|Unicode name||BRAILLE PATTERN DOTS-3456|
|Unicode block||Braille Patterns|
The 53rd character of the braille script
Invented by Louis Braille, braille cells were arranged in numerical order and assigned to letters of the French alphabet. Most braille alphabets follow this assignment for the 26 letters of the basic Latin alphabet, or for the equivalents of those letters in a non-Latin script.
The first ten braille letters are ⠁⠃⠉⠙⠑⠋⠛⠓⠊⠚, usually assigned to the Latin letters a–j. The next ten repeat that pattern with the addition of a dot at the lower left, the third ten with two dots on the bottom, and the fourth with a dot on the bottom right. The fifth decade is like the first, but shifted downward. Many languages which use braille letters beyond the basic 26 for simple letters in their script follow an approximation of the English values for the additional letters.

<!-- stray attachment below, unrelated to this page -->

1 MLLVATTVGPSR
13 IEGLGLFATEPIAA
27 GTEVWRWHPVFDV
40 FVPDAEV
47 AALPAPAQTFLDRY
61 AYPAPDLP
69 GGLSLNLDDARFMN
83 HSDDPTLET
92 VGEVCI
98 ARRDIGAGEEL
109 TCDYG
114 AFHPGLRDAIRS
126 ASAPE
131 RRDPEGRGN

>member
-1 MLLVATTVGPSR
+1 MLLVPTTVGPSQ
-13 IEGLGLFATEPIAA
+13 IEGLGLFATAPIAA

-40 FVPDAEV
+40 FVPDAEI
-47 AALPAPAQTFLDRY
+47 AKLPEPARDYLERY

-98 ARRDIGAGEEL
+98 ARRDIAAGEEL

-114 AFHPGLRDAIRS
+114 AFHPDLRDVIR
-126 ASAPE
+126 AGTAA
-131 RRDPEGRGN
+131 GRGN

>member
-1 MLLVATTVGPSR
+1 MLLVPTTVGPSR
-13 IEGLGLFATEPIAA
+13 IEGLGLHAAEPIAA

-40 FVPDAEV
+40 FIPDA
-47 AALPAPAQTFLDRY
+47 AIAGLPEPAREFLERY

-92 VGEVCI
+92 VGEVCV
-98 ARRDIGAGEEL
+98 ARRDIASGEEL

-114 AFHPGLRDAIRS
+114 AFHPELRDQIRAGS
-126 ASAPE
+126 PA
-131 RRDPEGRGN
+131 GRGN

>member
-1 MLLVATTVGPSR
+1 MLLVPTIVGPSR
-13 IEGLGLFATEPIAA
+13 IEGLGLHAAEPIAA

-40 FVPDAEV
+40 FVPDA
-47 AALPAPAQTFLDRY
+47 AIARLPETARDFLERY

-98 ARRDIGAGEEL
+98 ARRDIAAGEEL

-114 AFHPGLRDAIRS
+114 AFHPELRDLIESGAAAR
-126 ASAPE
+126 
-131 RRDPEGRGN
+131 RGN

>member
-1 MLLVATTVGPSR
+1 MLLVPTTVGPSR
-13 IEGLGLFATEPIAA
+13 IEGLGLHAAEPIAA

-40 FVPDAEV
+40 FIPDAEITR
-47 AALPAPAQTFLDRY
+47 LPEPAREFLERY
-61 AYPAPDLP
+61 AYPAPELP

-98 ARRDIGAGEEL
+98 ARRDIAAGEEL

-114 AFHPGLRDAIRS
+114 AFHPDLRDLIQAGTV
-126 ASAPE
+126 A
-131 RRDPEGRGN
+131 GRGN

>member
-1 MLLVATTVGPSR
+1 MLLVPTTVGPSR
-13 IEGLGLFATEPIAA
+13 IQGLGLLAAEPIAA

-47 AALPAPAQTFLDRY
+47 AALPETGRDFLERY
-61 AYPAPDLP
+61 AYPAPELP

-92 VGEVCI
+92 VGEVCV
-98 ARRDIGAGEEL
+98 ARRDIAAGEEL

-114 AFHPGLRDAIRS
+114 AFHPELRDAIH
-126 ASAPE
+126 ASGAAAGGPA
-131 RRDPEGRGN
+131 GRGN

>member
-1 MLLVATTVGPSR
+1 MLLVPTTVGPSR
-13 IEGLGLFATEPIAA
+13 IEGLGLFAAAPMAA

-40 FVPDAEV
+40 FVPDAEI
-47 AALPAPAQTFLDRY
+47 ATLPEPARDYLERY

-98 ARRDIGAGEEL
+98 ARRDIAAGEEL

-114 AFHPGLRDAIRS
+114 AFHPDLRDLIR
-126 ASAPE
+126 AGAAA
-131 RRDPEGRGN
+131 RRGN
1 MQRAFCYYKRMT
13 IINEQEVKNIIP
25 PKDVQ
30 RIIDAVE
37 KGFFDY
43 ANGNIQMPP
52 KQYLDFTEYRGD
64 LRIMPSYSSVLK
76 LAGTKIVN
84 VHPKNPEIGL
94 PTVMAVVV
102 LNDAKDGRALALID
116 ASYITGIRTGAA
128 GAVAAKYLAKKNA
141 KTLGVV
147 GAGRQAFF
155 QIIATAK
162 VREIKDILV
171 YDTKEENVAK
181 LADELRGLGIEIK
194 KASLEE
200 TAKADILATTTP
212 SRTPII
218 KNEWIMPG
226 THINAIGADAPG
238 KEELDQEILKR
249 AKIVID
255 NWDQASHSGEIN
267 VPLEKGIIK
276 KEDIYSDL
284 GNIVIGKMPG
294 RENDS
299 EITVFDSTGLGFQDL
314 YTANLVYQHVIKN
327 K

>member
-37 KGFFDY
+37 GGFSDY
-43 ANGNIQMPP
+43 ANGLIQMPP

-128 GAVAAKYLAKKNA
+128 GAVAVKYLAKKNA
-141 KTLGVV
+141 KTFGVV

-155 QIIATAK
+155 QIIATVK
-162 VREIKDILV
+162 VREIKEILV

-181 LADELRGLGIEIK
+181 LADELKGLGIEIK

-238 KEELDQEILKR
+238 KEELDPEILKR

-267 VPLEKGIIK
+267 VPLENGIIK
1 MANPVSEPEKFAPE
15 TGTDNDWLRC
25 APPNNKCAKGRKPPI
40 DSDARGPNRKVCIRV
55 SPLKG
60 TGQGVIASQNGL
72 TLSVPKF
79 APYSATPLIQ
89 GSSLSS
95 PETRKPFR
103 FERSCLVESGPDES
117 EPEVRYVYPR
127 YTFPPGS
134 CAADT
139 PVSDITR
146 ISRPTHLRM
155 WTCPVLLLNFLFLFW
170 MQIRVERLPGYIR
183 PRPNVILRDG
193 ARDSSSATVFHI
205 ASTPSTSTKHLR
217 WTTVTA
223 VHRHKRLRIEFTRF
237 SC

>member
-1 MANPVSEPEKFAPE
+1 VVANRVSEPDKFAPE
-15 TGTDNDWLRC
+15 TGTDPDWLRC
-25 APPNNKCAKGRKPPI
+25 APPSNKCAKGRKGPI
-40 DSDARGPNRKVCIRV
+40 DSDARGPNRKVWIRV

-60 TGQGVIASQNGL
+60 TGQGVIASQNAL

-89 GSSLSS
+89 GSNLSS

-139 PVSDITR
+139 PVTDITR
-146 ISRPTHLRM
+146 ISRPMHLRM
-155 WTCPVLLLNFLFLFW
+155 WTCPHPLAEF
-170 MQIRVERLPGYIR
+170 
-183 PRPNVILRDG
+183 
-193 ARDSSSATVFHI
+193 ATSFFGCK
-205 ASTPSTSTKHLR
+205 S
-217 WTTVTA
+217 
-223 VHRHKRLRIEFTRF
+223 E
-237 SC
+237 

Not used for the hash symbol #, which is how it is sometimes misleadingly transcribed.
In French Braille, ⠠ is used for numbers in the Antoine system, which is more common in academic texts.
- (English Braille) A letter rendering the print sequence -ble.
- (Latvian Braille) ž
- (Bharati braille) ṇa
- (Chinese Braille) The rime eng
- (Chinese Two-Cell Braille) The rime -ěi
- (IPA Braille) ɹ
- (English Braille) Cannot appear at the beginning of a word. Abolished in Universal English Braille.
- used to indicate that the subsequent Braille characters are to be read as digits rather than as letters
- (Chinese Two-Cell Braille) Reduplication mark
- As part of a word it reduplicates a syllable; standing on its own it reduplicates the previous word. Also used as a prefix for numbers.